In addition to creating conducive environments for healing, usage of sound or music therapy can help patients in recovering. Some sounds in the patient’s environment may cause negative responses. However, the use of therapeutic sound demonstrates that not all sounds negatively affect patients. Moreover, certain rhythmic patterns of music have significant positive effects on the human psychophysiology. For example, some sounds can calm and even soothe the pain. Music or sound therapy is classified as a noninvasive nursing intervention, which is used as an adjunct to medical therapy. Music that is used rhythmically with even pulses that duplicate the normal heart beat of a patient under medication has a calming and healing effect. Music therapy can be used to harmonize or bring back a patient’s body rhythm by synchronizing it. Entertainment takes place with synchronization of two musical elements to vibrate at the same sound frequency. Music with relaxing beats and coordinated body moves provokes a decrease in the metabolic, respiratory, and pulse rates, as well as reducing the rates of blood pressure and oxygen consumption.
Exclusive savings! Save 25% on your ORDER
Get 15% OFF your FIRST ORDER with code: start15 + 10% OFF every order by receiving 300 words/page instead of 275 words/page
Numerous studies support the idea that the impacts of music on the people with various diseases can be critical. For instance, adjunctive music therapy positively influences respiratory and heart rate, as well as the anxiety levels. In addition, the incorporation of music therapy in the treatment of patients can also decrease their perception of pain. A study in a Swedish hospital indicated that over sixty female patients who were undergoing a gynecological surgery required fewer painkillers when the music therapy was used during the operation. In particular, such traditional music therapy as ‘psychoacoustic therapy’ is an ancient noninvasive nursing intervention. It is comprised of harmonies of therapeutic tones. Natural sounds, such as those of birds, rainfall, water, or waves, when combined with soft classical music, significantly reduce tension and anxiety in patients. It also reduces the anxiety of visitors waiting to see their friends or relatives being examined or operated in the intensive care units.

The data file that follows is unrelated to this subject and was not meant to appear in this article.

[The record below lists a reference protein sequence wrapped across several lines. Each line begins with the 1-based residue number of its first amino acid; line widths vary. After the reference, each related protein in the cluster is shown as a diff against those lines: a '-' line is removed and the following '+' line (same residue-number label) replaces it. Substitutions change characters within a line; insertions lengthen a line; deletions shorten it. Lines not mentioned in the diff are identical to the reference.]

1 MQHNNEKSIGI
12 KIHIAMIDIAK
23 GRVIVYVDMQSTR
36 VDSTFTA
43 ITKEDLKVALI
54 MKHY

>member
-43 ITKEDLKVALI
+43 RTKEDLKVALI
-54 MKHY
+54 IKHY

However, it is unclear whether therapeutic sounds provide distractions or synchronize the body rhythms. They can offer a meaningful stimulus that is responsible for producing harmony and alleviating pain. When using music in nursing intervention, it is important to recognize that not all music can produce an effective result. The act of listening to music evokes different feelings and emotions that are rooted in an individual’s personal experiences. Notably, calm and relaxing music produces the desired anxiolytic results. The use of music as a treatment therapy should adhere to several considerations. Firstly, the music needs to have a link to the nature of geographical background that the patient originates from. Secondly, the linking of the music to the patients’ cultural, economic, educational, and religious characteristics must be taken into consideration as well. In addition, the reaction of a particular patient to the music therapy needs individual consideration. In this light, it is highly advisable to give the patient a sense of respect and control of his/her personal music preferences. Thus, the family members and friends should be able to provide music that would fit the patient’s taste and therefore optimize the effectiveness of music therapy.
Humor and laughter is significantly beneficial for health. They have increasingly gained acceptance in the medical field as an effective form of therapy. Scientific researches have provided conclusive evidence to prove that laughter or humor therapy indeed has significant effects on the well-being of a patient. However, laughter therapy is not time consuming as there are different things that make people laugh. In this light, it has proven to be effective as it does not need too much time and financial resources to administer as compared to other techniques. Therefore, due to its cost-efficiency in patient care, laughter therapy is widely adopted. To distinguish between the two words, humor is the psychological personality quality that substantially varies and allows people to positively respond to various types of stimuli. On the other hand, laughter is the ability to respond psychologically to humor stimuli.
According to Gellman and Turner (2013), the therapeutic effectiveness of laughter has various benefits to patients. First, it leads to direct physiological changes in the immune, muscular, and cardiovascular systems, which has durable beneficial effects to the body. Laughter is beneficial in this model even without humor. For this reason, the more one laughs, the more beneficial it is for their health. Second, laughter leads to more positive emotions, which also has direct benefits. However, in this case, laughter is not as essential as it should be. The desired positive emotions can be achieved through humor, happiness, love, and amusement. Therefore, approaching life through a playful perspective is beneficial to the patient.